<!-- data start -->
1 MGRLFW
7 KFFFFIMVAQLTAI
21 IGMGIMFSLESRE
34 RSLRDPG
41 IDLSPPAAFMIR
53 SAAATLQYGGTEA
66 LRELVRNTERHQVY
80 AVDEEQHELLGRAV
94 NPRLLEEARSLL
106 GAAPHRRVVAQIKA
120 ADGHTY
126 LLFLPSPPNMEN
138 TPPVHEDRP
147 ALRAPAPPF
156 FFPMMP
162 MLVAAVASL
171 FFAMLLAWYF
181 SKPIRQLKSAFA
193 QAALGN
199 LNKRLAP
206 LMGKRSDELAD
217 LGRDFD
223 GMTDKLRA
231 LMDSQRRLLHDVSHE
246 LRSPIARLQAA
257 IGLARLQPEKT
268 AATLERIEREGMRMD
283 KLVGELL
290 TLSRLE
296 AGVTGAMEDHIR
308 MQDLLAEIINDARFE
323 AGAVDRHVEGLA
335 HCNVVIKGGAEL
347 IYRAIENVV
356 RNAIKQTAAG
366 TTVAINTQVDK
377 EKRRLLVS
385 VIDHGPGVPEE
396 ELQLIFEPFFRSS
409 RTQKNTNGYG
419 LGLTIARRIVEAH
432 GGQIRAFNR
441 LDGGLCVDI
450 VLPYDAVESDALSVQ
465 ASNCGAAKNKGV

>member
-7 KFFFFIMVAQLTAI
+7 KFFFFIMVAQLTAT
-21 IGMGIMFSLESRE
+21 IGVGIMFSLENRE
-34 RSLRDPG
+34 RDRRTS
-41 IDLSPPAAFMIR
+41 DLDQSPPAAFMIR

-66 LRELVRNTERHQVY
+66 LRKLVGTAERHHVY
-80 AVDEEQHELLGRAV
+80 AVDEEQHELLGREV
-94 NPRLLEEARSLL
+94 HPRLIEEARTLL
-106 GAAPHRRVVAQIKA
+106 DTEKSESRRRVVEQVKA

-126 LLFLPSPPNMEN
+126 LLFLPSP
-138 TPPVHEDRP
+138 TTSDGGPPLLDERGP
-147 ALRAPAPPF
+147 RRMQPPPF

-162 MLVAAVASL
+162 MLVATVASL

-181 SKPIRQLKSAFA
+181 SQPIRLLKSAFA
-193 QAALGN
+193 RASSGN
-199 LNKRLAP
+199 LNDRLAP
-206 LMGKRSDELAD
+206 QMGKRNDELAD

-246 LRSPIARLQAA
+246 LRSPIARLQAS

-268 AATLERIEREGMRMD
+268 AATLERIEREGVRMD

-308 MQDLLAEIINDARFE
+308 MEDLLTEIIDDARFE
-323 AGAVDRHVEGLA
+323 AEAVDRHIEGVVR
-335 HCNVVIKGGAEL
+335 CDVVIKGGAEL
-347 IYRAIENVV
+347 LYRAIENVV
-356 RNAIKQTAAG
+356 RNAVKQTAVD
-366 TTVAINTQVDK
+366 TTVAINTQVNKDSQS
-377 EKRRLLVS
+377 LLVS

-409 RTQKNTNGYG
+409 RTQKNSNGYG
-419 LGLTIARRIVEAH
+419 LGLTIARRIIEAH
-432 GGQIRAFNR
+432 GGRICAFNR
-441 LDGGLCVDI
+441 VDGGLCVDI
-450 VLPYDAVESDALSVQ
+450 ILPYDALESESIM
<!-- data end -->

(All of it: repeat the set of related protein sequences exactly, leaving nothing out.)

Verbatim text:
1 MGRLFW
7 KFFFFIMVAQLTAI
21 IGMGIMFSLESRE
34 RSLRDPG
41 IDLSPPAAFMIR
53 SAAATLQYGGTEA
66 LRELVRNTERHQVY
80 AVDEEQHELLGRAV
94 NPRLLEEARSLL
106 GAAPHRRVVAQIKA
120 ADGHTY
126 LLFLPSPPNMEN
138 TPPVHEDRP
147 ALRAPAPPF
156 FFPMMP
162 MLVAAVASL
171 FFAMLLAWYF
181 SKPIRQLKSAFA
193 QAALGN
199 LNKRLAP
206 LMGKRSDELAD
217 LGRDFD
223 GMTDKLRA
231 LMDSQRRLLHDVSHE
246 LRSPIARLQAA
257 IGLARLQPEKT
268 AATLERIEREGMRMD
283 KLVGELL
290 TLSRLE
296 AGVTGAMEDHIR
308 MQDLLAEIINDARFE
323 AGAVDRHVEGLA
335 HCNVVIKGGAEL
347 IYRAIENVV
356 RNAIKQTAAG
366 TTVAINTQVDK
377 EKRRLLVS
385 VIDHGPGVPEE
396 ELQLIFEPFFRSS
409 RTQKNTNGYG
419 LGLTIARRIVEAH
432 GGQIRAFNR
441 LDGGLCVDI
450 VLPYDAVESDALSVQ
465 ASNCGAAKNKGV

>member
-7 KFFFFIMVAQLTAI
+7 KFFFFIMVAQLTAT
-21 IGMGIMFSLESRE
+21 IGVGIMFSLENRE
-34 RSLRDPG
+34 RDRRTS
-41 IDLSPPAAFMIR
+41 DLDQSPPAAFMIR

-66 LRELVRNTERHQVY
+66 LRKLVGTAERHHVY
-80 AVDEEQHELLGRAV
+80 AVDEEQHELLGREV
-94 NPRLLEEARSLL
+94 HPRLIEEARTLL
-106 GAAPHRRVVAQIKA
+106 DTEKSESRRRVVEQVKA

-126 LLFLPSPPNMEN
+126 LLFLPSP
-138 TPPVHEDRP
+138 TTSDGGPPLLDERGP
-147 ALRAPAPPF
+147 RRMQPPPF

-162 MLVAAVASL
+162 MLVATVASL

-181 SKPIRQLKSAFA
+181 SQPIRLLKSAFA
-193 QAALGN
+193 RASSGN
-199 LNKRLAP
+199 LNDRLAP
-206 LMGKRSDELAD
+206 QMGKRNDELAD

-246 LRSPIARLQAA
+246 LRSPIARLQAS

-268 AATLERIEREGMRMD
+268 AATLERIEREGVRMD

-308 MQDLLAEIINDARFE
+308 MEDLLTEIIDDARFE
-323 AGAVDRHVEGLA
+323 AEAVDRHIEGVVR
-335 HCNVVIKGGAEL
+335 CDVVIKGGAEL
-347 IYRAIENVV
+347 LYRAIENVV
-356 RNAIKQTAAG
+356 RNAVKQTAVD
-366 TTVAINTQVDK
+366 TTVAINTQVNKDSQS
-377 EKRRLLVS
+377 LLVS

-409 RTQKNTNGYG
+409 RTQKNSNGYG
-419 LGLTIARRIVEAH
+419 LGLTIARRIIEAH
-432 GGQIRAFNR
+432 GGRICAFNR
-441 LDGGLCVDI
+441 VDGGLCVDI
-450 VLPYDAVESDALSVQ
+450 ILPYDALESESIM